The current defense establishment's budget cannot withstand the costs of a Gaza campaign, sources told Ynet Tuesday.
The defense establishment's deficit stands at NIS 9 billion ($2.37 billion) and according to military sources, the it stands to have a detrimental effect on the military's subcontractors, as well as on its ability to train and use its Reserve Forces.
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The next fiscal year may see cuts in Reserves' training, as well as in various Home Front Command projects. Moreover, investments in the Iron Dome, Magic Wand and Hetz missile defense systems may suffer as well.
The sources noted that the defense establishment's funding falls short of the Brodet Committee outline, which ordered the steady increase in funds as part of the government's post-Second Lebanon War defense readiness plan.
The circumstances which have led to the depletion of the defense establishment's funds in such a security-sensitive time raise questions as to its fiscal conduct, as well as to the weight lent to special parliamentary commission's recommendations by the Prime Minister's Office, the Defense Ministry and the Treasury.
Iron Dome. At risk? (Photo: Shaul Golan)
The Brodet Committee recommended that the defense budget be increased by NIS 90 billion ($23.8 billion) over the course of a decade, with NIS 800 million ($210 million) set aside as emergency funds; but ill budgetary planning have resulted in the defense establishment "eating through" its emergency reserves to cover its deficits.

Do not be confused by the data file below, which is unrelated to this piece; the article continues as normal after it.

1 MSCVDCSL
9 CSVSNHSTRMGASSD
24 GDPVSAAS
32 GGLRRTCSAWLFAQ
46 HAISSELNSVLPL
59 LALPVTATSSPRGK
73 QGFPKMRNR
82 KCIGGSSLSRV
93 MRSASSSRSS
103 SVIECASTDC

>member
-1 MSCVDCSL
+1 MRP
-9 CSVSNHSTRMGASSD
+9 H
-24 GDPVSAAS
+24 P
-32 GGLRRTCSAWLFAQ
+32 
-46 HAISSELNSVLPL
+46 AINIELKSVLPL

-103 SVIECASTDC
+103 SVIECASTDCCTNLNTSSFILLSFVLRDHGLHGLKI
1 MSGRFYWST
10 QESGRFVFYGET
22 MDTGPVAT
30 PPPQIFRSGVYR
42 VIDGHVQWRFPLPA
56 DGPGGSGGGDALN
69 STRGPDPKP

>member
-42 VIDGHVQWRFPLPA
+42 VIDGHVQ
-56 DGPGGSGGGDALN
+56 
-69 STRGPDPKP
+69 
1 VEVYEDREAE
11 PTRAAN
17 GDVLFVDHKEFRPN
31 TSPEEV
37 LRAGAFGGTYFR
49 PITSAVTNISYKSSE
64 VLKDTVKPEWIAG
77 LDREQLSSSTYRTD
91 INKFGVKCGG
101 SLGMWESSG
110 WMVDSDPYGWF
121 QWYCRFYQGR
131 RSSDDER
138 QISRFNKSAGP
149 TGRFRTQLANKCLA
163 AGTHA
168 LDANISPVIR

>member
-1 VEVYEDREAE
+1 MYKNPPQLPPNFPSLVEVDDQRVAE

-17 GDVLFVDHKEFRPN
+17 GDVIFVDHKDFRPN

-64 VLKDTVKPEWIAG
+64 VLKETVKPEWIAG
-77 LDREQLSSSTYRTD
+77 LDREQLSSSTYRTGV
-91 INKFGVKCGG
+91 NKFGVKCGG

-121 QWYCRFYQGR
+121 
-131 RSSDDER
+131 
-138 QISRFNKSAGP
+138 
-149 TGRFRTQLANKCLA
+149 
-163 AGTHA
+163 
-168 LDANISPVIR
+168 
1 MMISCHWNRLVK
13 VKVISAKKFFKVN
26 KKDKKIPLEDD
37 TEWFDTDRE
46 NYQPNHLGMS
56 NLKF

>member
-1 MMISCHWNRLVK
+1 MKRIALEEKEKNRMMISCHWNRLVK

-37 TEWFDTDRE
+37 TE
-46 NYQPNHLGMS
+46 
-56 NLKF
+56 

The IDF allocated NIS 26.4 billion ($7 billion) for a six-year upgrading plan, but its expenditures over the Home Front Command's missile defense systems have already eaten away at more than NIS 18 billion ($4.75 billion).
The military is also struggling to finance some of its mandatory expenditures due to various increases of products and materials in the defense market.
Surprisingly, the NIS 3 billion ($790 million) cut suggested as part of the Trajtenberg Committee's recommendations on social reform stands to harm the military's resources the least, as the defense establishment is due to receive NIS 2.4 billion ($630 million) in expenditure restitution from the state, over the 2009 and 2010 budgets.
Training to be cut? (Illustration: George Ginsburg)
Still, there is a NIS 2 billion gap between the Treasury-approved defense budget for 2012 and what the Defense Ministry says it needs in order to meet the various challenges Israel faces.
In order to deal with the growing deficit, the IDF has deferred payments to several of its subcontractors and has suspended future contracts – even though such a move may compromise the development of its missile defense systems.
IDF Chief of Staff Lt.-Gen Benny Gantz has also ordered a serried of austerity measures meant to save the military NIS 700 million ($184 million) a year, including a 20% cut in Reserves' training, a cut in overall training and cuts in various projects, such as the expansion of the Gaza security fence.
The Treasury claims that the predicament the defense establishment finds itself in "serves to underscore the face that the Defense Ministry has exceeded all of its budgets, and is in violation of the rules of proper administration."
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